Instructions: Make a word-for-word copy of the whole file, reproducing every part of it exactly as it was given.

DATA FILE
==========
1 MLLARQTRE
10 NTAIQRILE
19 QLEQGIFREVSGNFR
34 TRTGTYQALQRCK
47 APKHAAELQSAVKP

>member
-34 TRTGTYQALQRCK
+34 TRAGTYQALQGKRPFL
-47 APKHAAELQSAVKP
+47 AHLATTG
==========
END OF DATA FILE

1 MLLARQTRE
10 NTAIQRILE
19 QLEQGIFREVSGNFR
34 TRTGTYQALQRCK
47 APKHAAELQSAVKP

>member
-34 TRTGTYQALQRCK
+34 TRAGTYQALQGKRPFL
-47 APKHAAELQSAVKP
+47 AHLATTG